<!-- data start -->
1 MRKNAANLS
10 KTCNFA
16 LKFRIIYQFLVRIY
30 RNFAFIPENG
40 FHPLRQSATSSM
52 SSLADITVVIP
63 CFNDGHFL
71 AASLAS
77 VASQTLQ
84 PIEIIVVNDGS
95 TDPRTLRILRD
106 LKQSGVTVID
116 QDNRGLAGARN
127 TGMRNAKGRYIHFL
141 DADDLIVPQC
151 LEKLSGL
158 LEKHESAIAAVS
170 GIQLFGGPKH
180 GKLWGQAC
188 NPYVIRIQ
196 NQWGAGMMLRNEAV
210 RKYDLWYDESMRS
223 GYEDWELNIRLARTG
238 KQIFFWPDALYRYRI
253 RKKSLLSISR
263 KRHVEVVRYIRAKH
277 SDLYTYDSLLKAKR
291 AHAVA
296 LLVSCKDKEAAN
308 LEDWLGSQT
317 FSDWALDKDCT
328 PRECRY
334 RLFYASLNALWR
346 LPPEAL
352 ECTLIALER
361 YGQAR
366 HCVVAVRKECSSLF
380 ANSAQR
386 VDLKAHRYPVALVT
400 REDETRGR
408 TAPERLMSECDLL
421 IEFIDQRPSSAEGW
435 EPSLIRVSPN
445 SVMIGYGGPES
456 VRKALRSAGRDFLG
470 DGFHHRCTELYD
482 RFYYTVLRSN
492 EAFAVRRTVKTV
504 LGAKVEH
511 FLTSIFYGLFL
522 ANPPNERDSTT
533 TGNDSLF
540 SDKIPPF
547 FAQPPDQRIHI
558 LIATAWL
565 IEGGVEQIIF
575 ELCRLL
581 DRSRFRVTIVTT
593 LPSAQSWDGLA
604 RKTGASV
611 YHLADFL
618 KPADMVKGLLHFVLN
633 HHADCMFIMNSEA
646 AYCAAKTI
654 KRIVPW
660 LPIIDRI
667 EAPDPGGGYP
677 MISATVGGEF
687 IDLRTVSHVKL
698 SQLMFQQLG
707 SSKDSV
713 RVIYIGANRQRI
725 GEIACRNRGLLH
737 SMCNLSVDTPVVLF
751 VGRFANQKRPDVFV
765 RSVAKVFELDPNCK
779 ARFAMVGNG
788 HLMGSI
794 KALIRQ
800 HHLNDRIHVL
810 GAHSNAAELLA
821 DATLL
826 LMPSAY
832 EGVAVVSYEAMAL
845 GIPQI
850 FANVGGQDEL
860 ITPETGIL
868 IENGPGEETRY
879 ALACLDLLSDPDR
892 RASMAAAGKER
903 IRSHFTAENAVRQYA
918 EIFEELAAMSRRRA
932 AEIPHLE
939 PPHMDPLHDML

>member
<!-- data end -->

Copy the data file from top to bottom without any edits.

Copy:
1 MRKNAANLS
10 KTCNFA
16 LKFRIIYQFLVRIY
30 RNFAFIPENG
40 FHPLRQSATSSM
52 SSLADITVVIP
63 CFNDGHFL
71 AASLAS
77 VASQTLQ
84 PIEIIVVNDGS
95 TDPRTLRILRD
106 LKQSGVTVID
116 QDNRGLAGARN
127 TGMRNAKGRYIHFL
141 DADDLIVPQC
151 LEKLSGL
158 LEKHESAIAAVS
170 GIQLFGGPKH
180 GKLWGQAC
188 NPYVIRIQ
196 NQWGAGMMLRNEAV
210 RKYDLWYDESMRS
223 GYEDWELNIRLARTG
238 KQIFFWPDALYRYRI
253 RKKSLLSISR
263 KRHVEVVRYIRAKH
277 SDLYTYDSLLKAKR
291 AHAVA
296 LLVSCKDKEAAN
308 LEDWLGSQT
317 FSDWALDKDCT
328 PRECRY
334 RLFYASLNALWR
346 LPPEAL
352 ECTLIALER
361 YGQAR
366 HCVVAVRKECSSLF
380 ANSAQR
386 VDLKAHRYPVALVT
400 REDETRGR
408 TAPERLMSECDLL
421 IEFIDQRPSSAEGW
435 EPSLIRVSPN
445 SVMIGYGGPES
456 VRKALRSAGRDFLG
470 DGFHHRCTELYD
482 RFYYTVLRSN
492 EAFAVRRTVKTV
504 LGAKVEH
511 FLTSIFYGLFL
522 ANPPNERDSTT
533 TGNDSLF
540 SDKIPPF
547 FAQPPDQRIHI
558 LIATAWL
565 IEGGVEQIIF
575 ELCRLL
581 DRSRFRVTIVTT
593 LPSAQSWDGLA
604 RKTGASV
611 YHLADFL
618 KPADMVKGLLHFVLN
633 HHADCMFIMNSEA
646 AYCAAKTI
654 KRIVPW
660 LPIIDRI
667 EAPDPGGGYP
677 MISATVGGEF
687 IDLRTVSHVKL
698 SQLMFQQLG
707 SSKDSV
713 RVIYIGANRQRI
725 GEIACRNRGLLH
737 SMCNLSVDTPVVLF
751 VGRFANQKRPDVFV
765 RSVAKVFELDPNCK
779 ARFAMVGNG
788 HLMGSI
794 KALIRQ
800 HHLNDRIHVL
810 GAHSNAAELLA
821 DATLL
826 LMPSAY
832 EGVAVVSYEAMAL
845 GIPQI
850 FANVGGQDEL
860 ITPETGIL
868 IENGPGEETRY
879 ALACLDLLSDPDR
892 RASMAAAGKER
903 IRSHFTAENAVRQYA
918 EIFEELAAMSRRRA
932 AEIPHLE
939 PPHMDPLHDML

>member